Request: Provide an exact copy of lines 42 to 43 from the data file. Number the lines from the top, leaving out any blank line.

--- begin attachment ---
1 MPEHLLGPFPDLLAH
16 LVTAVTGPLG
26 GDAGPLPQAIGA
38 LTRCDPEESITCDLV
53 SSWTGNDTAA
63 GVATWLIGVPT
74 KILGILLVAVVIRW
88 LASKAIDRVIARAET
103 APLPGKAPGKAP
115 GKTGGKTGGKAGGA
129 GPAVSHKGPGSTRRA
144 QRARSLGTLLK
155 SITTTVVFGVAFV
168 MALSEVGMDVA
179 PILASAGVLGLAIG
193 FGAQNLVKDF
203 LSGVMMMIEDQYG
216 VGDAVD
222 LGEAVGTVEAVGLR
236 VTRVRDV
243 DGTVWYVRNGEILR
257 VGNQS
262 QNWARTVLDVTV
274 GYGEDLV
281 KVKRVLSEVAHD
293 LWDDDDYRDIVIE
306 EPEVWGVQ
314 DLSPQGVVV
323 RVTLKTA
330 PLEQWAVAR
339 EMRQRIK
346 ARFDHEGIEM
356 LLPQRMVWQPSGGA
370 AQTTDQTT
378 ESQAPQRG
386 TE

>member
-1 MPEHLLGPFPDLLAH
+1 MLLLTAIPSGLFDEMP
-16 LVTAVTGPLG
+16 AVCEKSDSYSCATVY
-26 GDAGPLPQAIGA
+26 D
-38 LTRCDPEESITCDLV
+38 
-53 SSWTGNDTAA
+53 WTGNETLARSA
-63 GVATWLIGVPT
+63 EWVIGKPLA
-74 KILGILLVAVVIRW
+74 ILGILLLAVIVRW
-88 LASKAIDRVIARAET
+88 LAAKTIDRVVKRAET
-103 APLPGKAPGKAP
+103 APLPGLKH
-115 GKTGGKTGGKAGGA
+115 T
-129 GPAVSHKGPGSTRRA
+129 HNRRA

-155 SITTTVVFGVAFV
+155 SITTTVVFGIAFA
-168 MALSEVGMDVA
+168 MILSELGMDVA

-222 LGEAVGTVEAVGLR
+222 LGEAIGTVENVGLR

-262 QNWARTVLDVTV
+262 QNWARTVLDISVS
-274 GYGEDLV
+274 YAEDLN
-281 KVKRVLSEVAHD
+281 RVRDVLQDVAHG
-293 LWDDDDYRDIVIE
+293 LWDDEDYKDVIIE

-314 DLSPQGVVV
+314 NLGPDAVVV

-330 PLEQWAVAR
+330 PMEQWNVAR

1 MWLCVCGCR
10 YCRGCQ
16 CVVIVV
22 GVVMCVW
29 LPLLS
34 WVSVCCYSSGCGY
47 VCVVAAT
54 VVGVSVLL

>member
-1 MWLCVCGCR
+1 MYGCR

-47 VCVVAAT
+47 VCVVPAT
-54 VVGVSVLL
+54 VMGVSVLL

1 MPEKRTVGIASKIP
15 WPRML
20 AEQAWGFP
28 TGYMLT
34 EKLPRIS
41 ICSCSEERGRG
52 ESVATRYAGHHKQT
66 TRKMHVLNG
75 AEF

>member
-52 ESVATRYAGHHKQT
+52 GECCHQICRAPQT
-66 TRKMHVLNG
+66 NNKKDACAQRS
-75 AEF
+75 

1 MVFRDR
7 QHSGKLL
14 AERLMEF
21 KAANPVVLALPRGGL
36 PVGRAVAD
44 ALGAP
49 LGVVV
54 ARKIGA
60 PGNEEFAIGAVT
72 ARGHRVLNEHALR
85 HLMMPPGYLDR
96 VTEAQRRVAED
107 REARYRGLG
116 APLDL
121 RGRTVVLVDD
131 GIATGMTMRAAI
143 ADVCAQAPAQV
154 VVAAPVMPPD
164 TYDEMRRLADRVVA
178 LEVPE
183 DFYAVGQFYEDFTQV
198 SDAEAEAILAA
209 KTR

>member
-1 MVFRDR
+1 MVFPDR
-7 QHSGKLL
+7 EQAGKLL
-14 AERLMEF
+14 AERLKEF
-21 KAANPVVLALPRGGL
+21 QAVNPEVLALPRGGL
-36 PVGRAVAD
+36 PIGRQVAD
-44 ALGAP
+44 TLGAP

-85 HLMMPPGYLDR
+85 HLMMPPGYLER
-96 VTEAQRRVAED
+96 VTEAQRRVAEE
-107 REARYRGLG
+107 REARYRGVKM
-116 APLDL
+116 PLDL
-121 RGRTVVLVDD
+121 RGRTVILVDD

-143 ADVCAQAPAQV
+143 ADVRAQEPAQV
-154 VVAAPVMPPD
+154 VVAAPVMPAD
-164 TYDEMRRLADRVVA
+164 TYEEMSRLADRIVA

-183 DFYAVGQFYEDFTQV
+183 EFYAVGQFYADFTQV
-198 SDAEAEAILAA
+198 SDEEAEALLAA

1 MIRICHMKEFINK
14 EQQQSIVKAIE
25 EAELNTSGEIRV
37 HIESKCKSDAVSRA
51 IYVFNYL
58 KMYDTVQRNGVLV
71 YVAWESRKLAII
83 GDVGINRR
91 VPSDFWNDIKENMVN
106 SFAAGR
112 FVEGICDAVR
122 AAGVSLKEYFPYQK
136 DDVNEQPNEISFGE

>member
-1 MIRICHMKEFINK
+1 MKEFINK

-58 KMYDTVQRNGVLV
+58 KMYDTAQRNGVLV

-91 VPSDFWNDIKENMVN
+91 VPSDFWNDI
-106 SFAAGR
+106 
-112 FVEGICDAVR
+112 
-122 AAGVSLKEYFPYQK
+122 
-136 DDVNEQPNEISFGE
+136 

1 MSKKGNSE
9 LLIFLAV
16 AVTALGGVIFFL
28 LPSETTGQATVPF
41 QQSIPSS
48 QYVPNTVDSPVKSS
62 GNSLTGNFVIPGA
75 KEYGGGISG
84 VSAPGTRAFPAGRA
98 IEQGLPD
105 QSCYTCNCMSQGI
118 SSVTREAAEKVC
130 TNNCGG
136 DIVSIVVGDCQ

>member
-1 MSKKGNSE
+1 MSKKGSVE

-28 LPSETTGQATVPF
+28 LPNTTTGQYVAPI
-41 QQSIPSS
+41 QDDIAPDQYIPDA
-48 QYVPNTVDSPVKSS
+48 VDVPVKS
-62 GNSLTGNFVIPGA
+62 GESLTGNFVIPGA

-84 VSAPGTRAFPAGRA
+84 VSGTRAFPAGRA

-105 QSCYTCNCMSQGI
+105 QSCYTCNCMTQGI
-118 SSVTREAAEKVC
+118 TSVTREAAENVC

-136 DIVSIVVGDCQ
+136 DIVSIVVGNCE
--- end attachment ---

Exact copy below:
-26 GDAGPLPQAIGA
+26 D